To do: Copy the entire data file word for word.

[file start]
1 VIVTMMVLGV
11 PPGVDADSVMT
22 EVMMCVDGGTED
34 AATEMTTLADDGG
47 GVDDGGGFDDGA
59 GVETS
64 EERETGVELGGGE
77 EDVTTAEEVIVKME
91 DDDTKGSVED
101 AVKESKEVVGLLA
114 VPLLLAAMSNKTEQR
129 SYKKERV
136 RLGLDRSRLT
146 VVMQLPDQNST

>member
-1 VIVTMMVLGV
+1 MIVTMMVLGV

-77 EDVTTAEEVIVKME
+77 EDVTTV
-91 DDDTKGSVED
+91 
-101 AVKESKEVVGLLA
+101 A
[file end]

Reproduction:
1 VIVTMMVLGV
11 PPGVDADSVMT
22 EVMMCVDGGTED
34 AATEMTTLADDGG
47 GVDDGGGFDDGA
59 GVETS
64 EERETGVELGGGE
77 EDVTTAEEVIVKME
91 DDDTKGSVED
101 AVKESKEVVGLLA
114 VPLLLAAMSNKTEQR
129 SYKKERV
136 RLGLDRSRLT
146 VVMQLPDQNST

>member
-1 VIVTMMVLGV
+1 MIVTMMVLGV

-77 EDVTTAEEVIVKME
+77 EDVTTV
-91 DDDTKGSVED
+91 
-101 AVKESKEVVGLLA
+101 A